What happens when the circadian clock ticks in cyanobacteria?

Abstract

This project will encompass cell biology, molecular biology, and biophysics, including spectroscopy and molecular microscopy to investigate the functional consequences of temporal cycling due to the circadian clock in cyanobacterium Synechococcus elongatus PCC 7942.  This will involve interdisciplinary studies for designing and characterizing "clock protein" knock-out mutants, then using state-of-the-art physical methods (including measurements at high end international research facilities) to characterize these cyanobacteria, altering ambient conditions to establish the effect that the surrounding medium has on the circadian clock.  Additionally the project will trace the extent of linkage between the clock and the functions of secretion and motility.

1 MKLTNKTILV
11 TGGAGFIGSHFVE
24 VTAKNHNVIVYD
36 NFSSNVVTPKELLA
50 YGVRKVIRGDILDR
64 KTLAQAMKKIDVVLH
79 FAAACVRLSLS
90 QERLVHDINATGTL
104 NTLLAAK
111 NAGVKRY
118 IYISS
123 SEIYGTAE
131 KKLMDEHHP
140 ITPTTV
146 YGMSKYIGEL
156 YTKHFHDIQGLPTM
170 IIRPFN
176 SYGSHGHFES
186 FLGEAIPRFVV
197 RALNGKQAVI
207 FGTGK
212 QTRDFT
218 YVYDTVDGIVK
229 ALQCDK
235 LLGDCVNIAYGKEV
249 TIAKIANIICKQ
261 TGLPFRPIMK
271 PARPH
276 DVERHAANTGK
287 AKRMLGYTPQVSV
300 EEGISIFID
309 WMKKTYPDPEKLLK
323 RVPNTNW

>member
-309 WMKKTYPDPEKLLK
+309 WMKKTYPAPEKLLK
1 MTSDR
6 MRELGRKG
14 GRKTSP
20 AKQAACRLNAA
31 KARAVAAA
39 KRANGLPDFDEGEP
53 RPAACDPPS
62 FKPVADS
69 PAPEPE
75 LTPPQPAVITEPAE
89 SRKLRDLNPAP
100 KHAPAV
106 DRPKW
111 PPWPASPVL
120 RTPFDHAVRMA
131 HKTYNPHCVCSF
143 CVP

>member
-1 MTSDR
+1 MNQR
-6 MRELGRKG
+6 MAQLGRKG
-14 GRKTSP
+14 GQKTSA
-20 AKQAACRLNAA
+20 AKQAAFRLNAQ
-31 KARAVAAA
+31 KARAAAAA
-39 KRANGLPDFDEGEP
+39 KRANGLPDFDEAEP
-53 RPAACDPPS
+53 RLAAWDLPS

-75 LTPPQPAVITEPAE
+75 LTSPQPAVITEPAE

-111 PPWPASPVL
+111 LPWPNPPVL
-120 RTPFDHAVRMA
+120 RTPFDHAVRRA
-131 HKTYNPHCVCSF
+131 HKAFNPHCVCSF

References:
[1]

Whitmore, L. Woollett, B., Miles, A.J. Klose, D.P. Janes, R.W. and Wallace, B.A. PCDDB: the protein circular dichroism data bank, a repository for circular dichroism spectral and metadata (2011) Nucl. Acid. Res. 39:D480-D486 S1.

[2]

Wallace, B.A. and Janes, R.W. Synchrotron radiation circular dichroism (SRCD) spectroscopy: an enhanced method for examining protein conformations and protein interactions (2010) Biochem. Soc. Trans. 38:861-873.

[3]

Wilde, A. and Mullineaux, C.W. Motility in cyanobacteria: polysaccharide tracks and Type IV pilus motors (2015) Mol. Microbiol. 98:998-1001.

[4]

Mullineaux, C.W. and Nuernberg, D.J. Tracing the path of a prokaryotic paracrine signal (2014) Mol. Microbiol.  94:1208-1212.

[5]

Liu, L-N. ……. Mullineaux, C.W. Control of electron transport routes through redox-regulated redistribution of respiratory complexes (2012) Proc. Nat. Acad. Sci. 109:11431-11436.


Biological Areas:

Cell Biology
Structural Biology

BBSRC Area:

Molecules, cells and industrial biotechnology